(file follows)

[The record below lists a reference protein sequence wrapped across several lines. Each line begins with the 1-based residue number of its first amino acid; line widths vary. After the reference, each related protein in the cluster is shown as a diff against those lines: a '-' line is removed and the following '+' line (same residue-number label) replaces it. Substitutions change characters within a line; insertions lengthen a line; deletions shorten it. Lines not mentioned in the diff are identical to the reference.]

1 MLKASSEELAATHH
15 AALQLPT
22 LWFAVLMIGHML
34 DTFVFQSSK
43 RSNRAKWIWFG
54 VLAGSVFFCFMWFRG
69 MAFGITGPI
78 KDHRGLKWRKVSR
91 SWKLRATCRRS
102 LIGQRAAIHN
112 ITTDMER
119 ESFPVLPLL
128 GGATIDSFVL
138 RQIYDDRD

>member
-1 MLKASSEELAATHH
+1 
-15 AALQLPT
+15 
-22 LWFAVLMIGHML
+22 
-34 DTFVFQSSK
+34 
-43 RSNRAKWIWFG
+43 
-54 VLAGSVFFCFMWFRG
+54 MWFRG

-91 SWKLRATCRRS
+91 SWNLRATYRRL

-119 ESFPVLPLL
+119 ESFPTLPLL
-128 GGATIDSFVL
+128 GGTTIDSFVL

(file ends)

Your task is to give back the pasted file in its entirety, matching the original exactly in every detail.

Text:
[The record below lists a reference protein sequence wrapped across several lines. Each line begins with the 1-based residue number of its first amino acid; line widths vary. After the reference, each related protein in the cluster is shown as a diff against those lines: a '-' line is removed and the following '+' line (same residue-number label) replaces it. Substitutions change characters within a line; insertions lengthen a line; deletions shorten it. Lines not mentioned in the diff are identical to the reference.]

1 MLKASSEELAATHH
15 AALQLPT
22 LWFAVLMIGHML
34 DTFVFQSSK
43 RSNRAKWIWFG
54 VLAGSVFFCFMWFRG
69 MAFGITGPI
78 KDHRGLKWRKVSR
91 SWKLRATCRRS
102 LIGQRAAIHN
112 ITTDMER
119 ESFPVLPLL
128 GGATIDSFVL
138 RQIYDDRD

>member
-1 MLKASSEELAATHH
+1 
-15 AALQLPT
+15 
-22 LWFAVLMIGHML
+22 
-34 DTFVFQSSK
+34 
-43 RSNRAKWIWFG
+43 
-54 VLAGSVFFCFMWFRG
+54 MWFRG

-91 SWKLRATCRRS
+91 SWNLRATYRRL

-119 ESFPVLPLL
+119 ESFPTLPLL
-128 GGATIDSFVL
+128 GGTTIDSFVL